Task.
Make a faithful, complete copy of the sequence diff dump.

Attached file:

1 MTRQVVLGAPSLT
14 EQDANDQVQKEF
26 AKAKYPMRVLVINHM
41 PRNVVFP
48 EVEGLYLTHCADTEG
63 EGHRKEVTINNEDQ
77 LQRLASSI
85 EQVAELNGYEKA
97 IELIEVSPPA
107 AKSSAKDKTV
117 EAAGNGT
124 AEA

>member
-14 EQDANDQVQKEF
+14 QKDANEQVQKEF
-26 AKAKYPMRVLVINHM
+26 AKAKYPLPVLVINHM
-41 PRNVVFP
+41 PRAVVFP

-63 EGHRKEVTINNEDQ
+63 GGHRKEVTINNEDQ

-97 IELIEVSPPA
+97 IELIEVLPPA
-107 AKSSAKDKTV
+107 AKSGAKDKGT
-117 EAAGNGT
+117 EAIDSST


1 MTRQVVLGAPSLT
14 EQDANDQVQKEF
26 AKAKYPMRVLVINHM
41 PRNVVFP
48 EVEGLYLTHCADTEG
63 EGHRKEVTINNEDQ
77 LQRLASSI
85 EQVAELNGYEKA
97 IELIEVSPPA
107 AKSSAKDKTV
117 EAAGNGT
124 AEA

>member
-14 EQDANDQVQKEF
+14 QKDANEQVQKEF
-26 AKAKYPMRVLVINHM
+26 AKAKYPLPVLVINHM
-41 PRNVVFP
+41 PRAVVFP

-63 EGHRKEVTINNEDQ
+63 GGHRKEVTINNEDQ

-97 IELIEVSPPA
+97 IELIEVLPPA
-107 AKSSAKDKTV
+107 AKSGAKDKGT
-117 EAAGNGT
+117 EAIDSST